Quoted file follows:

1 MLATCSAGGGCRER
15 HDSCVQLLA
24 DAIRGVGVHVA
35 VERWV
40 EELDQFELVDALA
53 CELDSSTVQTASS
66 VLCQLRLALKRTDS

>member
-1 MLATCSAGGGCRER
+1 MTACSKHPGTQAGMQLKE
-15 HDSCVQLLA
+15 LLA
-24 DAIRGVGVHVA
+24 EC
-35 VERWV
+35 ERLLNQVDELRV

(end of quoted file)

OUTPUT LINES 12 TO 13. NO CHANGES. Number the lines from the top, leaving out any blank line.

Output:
+15 LLA
-24 DAIRGVGVHVA